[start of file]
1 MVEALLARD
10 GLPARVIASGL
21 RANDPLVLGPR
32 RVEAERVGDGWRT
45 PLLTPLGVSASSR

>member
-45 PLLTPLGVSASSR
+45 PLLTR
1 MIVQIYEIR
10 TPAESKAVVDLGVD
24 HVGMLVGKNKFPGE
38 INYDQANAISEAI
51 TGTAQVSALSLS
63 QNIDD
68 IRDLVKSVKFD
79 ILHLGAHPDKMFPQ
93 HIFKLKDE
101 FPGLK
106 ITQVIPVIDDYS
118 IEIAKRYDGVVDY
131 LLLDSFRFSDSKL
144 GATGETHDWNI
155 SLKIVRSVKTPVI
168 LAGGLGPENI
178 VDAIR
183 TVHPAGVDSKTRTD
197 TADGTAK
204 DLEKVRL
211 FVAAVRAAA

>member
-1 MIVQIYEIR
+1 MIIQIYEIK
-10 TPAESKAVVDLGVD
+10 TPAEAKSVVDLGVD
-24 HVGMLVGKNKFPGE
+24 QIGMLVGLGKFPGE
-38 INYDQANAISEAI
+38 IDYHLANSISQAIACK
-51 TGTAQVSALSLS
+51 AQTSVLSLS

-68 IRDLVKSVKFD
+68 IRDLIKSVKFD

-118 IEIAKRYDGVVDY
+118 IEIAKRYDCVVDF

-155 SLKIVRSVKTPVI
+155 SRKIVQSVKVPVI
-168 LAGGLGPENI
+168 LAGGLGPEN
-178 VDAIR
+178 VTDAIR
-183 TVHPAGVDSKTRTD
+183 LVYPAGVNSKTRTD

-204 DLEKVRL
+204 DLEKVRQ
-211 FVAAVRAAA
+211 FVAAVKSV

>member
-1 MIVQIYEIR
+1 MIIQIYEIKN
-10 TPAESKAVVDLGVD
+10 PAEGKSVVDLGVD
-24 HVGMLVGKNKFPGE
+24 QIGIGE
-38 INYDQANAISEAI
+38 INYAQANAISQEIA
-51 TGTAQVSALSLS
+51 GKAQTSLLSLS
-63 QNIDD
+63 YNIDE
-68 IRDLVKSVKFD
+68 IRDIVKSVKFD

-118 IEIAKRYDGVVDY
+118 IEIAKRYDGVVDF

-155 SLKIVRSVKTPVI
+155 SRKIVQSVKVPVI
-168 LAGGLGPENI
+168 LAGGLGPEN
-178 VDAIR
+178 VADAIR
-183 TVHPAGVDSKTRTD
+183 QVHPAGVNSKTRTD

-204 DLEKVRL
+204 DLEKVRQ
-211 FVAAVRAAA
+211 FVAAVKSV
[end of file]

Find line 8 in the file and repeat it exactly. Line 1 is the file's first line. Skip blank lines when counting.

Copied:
+45 PLLTR